As I write this I’ve got 70 unread emails in my inbox and a to-do list stretching into the distance, so it’s fitting this article is about feeling overwhelmed at work. Hopefully the strategies that I use to cope, can help you too.
cut your work in half by getting organised first
When facing a mountain of work, I react in one of two ways. If I have a clear deadline and set of priorities I stay focussed and power through on adrenalin. If the deadline isn’t hard and fast and everything is of a similar level of importance, I procrastinate.
That’s when I start writing a list. This helps me to visualise my workload as smaller more achievable jobs, rather than the daunting mass it is in my brain. There’s also a real sense of satisfaction when you start crossing things off.
When I write a list I give each task a self-imposed deadline and ask myself several questions:
- Am I the best person to do this? Is it essential that I do this? Can someone else do it for me? If the answer to any of these questions is a no, it gets emailed to someone else or deleted from the inbox.
- Is this a quick win? If it is, I add it to the top of the list. Quick wins make me feel that I am making progress and are good for morale.
- Are other tasks relying on this one to be done first? If so, it gets added to the list above those tasks.
- Does this need to be completed today, this week or next week? This helps me see my tasks as a timeline of events that I need to work through systematically.
know when to take breaks and step away from work
Creating order from chaos gives me a structure to stick to. But I’ve also found stepping away from my workload clears my head and keeps me energised. And I’m not the only one. A recent article claimed that business leaders such as Elon Musk, Oprah Winfrey, Warren Buffet and Mark Zuckerberg, all follow a five-hour rule. This means they dedicate one hour per business day to reading, reflection or experimentation – if they can, you can too.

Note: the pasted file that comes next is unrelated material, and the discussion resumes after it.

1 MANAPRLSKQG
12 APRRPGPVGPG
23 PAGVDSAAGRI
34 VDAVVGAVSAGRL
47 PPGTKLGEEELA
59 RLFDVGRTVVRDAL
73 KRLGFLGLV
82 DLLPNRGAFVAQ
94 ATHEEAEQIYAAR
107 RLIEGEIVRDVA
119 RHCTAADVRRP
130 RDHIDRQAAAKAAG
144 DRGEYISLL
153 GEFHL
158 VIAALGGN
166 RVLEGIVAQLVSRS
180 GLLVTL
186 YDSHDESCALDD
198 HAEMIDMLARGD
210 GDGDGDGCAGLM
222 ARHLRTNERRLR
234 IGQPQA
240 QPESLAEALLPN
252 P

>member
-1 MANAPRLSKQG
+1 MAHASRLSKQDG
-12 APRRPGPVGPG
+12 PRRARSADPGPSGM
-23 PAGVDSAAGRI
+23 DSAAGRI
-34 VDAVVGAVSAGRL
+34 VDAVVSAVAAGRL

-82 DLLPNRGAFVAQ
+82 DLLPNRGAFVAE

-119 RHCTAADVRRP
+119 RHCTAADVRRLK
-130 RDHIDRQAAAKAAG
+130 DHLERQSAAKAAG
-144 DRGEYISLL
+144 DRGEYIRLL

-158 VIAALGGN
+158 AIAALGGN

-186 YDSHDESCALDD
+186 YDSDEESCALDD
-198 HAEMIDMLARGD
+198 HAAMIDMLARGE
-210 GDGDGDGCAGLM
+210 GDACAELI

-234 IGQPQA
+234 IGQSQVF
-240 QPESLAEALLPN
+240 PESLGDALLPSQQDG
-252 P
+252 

I set aside three hours during my working week for exercise. Although I often think I haven’t got the time, it always pays off. I return to my desk feeling refreshed and with a new perspective on how to tackle a problem. Because I work from home I also spend an extra 20 minutes in the morning getting the house in order before I start work, so I’m not spending the rest of the day thinking about emptying the dishwasher.
Don’t be afraid to negotiate a deadline
Develop the self-confidence to say no or push back. The world, or your career, won’t end if you tell a client you’re too busy to get something done, or turn down work because you haven’t got the time to do it justice. In fact rushing and doing a bad job could have a worse impact.
Cut yourself some slack and remember there are only so many hours in a day and you are only one person. If you’re feeling overwhelmed, if getting everything done will cause you to burnout, talk to your manager and find a way to manage your workload. A good one will want to help. It might involve bringing in additional expertise, delegating tasks or even parting ways. If you’re self-employed ask other people in your position how they cope, accept you might need to say no to clients and remember to be kind to yourself.
Remaining in a heightened level of stress for too long is bad for your physical and mental wellbeing. No job is worth that.
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